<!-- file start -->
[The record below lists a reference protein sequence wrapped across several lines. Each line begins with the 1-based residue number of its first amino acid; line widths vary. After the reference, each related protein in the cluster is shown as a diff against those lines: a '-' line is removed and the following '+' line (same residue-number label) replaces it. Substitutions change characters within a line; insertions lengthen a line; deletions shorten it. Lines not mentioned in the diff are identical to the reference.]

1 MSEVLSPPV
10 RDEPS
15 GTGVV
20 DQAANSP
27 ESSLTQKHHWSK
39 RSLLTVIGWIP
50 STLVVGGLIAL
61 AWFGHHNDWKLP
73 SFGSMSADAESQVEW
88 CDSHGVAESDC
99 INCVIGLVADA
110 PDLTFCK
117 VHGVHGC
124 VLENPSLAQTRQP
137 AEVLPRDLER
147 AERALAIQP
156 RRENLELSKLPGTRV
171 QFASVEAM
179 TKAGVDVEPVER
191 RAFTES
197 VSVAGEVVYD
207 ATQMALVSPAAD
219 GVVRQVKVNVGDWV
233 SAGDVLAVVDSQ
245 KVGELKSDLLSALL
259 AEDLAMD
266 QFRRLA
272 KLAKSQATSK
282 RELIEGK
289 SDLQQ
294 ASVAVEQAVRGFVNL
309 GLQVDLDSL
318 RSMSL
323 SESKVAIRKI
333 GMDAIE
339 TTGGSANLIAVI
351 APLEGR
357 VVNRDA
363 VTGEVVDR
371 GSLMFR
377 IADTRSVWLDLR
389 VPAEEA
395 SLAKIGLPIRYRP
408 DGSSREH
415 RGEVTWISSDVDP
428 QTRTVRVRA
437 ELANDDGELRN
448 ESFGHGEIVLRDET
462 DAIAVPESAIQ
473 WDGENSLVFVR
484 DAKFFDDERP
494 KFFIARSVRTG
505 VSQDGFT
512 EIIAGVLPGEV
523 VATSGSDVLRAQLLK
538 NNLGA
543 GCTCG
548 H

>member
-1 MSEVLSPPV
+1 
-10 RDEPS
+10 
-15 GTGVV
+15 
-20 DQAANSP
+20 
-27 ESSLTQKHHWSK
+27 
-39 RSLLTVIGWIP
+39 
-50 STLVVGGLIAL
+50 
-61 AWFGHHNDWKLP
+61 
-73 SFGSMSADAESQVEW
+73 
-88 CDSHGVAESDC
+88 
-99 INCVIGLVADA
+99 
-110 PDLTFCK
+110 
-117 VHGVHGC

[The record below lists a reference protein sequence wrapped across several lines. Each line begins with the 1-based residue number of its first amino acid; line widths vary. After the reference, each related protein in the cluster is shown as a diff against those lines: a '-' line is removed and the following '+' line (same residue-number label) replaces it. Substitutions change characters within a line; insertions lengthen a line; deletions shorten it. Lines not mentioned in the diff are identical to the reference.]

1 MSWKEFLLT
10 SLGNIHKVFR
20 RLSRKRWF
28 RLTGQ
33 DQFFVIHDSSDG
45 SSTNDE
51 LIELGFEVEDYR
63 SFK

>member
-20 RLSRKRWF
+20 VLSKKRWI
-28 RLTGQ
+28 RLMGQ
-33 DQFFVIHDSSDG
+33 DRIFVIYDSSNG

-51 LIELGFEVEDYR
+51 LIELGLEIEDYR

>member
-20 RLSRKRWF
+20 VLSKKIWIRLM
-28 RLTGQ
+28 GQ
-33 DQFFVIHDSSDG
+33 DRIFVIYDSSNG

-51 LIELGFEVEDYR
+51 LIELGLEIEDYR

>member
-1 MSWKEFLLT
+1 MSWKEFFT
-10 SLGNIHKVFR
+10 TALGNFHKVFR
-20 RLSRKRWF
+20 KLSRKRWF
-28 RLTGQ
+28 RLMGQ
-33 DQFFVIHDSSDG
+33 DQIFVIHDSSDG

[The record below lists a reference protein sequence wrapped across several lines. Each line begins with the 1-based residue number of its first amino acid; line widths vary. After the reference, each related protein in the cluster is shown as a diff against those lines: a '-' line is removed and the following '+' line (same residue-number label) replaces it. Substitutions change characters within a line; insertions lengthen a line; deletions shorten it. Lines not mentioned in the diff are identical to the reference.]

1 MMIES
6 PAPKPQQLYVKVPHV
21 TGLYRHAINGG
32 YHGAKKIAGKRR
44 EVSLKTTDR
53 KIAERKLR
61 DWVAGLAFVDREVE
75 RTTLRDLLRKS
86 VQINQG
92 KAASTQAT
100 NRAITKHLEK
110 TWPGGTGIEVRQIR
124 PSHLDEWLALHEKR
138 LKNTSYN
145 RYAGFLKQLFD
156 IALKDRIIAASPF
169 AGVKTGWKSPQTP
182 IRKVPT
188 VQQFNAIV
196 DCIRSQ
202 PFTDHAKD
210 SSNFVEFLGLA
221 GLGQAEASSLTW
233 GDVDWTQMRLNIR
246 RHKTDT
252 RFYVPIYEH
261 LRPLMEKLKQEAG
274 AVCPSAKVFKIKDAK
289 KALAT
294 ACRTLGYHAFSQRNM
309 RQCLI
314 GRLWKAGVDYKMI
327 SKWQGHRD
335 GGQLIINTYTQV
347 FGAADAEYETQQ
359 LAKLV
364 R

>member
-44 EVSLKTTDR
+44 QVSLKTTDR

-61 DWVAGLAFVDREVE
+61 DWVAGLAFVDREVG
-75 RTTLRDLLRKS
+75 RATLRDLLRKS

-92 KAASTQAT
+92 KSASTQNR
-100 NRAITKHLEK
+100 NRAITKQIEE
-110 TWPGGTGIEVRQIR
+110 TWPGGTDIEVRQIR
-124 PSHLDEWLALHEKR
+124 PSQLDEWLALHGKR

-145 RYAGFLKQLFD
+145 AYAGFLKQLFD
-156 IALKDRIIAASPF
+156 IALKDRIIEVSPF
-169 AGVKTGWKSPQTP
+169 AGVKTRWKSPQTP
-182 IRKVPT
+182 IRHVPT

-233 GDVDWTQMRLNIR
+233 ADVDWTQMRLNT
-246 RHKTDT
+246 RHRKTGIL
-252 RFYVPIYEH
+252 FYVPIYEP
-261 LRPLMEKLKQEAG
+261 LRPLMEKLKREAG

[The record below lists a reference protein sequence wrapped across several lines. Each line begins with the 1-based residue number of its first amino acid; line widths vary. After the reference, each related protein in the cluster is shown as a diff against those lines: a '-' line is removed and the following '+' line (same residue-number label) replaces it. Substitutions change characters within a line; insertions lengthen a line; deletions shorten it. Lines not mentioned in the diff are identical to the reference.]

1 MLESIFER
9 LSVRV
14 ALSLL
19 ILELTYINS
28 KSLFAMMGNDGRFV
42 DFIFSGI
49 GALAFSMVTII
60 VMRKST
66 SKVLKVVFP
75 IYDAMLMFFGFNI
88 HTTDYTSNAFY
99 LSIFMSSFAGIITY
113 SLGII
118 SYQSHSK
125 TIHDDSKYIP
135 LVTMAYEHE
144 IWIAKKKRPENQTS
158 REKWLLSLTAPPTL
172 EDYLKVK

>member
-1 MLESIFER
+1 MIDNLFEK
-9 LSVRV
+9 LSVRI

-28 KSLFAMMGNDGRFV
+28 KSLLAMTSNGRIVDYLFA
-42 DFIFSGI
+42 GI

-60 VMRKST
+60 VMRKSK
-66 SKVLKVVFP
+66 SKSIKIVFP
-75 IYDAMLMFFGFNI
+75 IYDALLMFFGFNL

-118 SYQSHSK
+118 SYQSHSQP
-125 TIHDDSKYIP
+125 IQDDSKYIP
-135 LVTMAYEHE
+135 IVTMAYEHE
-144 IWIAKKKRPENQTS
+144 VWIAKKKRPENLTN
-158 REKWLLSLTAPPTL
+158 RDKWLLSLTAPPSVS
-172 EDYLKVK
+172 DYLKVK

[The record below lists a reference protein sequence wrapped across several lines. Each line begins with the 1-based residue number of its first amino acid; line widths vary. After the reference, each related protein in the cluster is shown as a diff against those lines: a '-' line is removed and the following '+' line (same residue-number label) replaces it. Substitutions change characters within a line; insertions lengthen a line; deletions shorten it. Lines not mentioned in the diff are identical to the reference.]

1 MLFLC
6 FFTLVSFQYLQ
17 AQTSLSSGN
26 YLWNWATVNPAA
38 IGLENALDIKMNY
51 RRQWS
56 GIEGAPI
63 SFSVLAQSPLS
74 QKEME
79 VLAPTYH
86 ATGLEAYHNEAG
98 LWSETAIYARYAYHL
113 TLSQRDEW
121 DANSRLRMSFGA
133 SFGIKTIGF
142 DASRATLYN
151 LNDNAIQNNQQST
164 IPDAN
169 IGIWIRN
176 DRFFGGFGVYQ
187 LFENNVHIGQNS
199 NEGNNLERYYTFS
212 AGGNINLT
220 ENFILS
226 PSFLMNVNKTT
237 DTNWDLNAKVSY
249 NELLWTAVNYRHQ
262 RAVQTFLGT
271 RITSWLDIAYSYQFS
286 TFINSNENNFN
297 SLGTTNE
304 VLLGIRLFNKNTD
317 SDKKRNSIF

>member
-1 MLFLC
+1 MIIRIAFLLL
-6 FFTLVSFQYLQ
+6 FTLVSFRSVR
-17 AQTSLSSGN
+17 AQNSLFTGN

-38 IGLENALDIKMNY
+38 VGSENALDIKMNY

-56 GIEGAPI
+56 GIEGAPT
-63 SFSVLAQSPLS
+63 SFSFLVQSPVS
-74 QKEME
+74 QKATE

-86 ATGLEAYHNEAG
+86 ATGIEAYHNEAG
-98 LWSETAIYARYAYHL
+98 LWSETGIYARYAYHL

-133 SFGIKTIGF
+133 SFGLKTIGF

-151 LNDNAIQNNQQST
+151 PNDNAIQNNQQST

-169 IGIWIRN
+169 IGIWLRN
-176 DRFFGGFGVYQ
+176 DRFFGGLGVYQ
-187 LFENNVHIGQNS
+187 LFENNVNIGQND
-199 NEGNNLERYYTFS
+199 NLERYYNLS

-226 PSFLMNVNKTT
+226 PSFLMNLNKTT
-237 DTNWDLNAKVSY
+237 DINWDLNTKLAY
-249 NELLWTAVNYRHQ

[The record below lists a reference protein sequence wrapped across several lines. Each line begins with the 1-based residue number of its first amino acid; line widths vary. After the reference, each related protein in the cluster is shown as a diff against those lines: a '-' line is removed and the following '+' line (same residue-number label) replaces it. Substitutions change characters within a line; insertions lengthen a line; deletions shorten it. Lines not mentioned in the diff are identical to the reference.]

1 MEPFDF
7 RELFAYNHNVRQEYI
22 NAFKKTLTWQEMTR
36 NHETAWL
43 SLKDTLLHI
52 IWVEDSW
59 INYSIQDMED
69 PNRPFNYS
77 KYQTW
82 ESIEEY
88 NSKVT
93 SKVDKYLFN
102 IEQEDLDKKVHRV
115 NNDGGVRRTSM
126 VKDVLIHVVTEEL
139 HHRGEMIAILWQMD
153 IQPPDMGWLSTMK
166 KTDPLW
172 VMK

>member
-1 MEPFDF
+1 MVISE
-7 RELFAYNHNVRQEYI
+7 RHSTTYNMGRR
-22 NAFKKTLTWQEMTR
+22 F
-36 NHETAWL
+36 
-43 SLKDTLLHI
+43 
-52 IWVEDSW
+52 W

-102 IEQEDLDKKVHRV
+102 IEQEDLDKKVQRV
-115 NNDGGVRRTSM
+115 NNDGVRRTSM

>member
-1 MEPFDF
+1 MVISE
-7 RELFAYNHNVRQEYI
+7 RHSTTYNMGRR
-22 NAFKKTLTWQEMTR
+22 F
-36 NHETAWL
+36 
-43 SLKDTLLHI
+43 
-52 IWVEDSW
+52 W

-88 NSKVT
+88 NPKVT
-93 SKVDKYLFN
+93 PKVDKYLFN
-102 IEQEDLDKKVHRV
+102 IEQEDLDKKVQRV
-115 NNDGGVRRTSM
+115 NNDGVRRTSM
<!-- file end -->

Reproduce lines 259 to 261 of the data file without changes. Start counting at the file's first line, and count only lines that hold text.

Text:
169 IGIWIRN
176 DRFFGGFGVYQ
187 LFENNVHIGQNS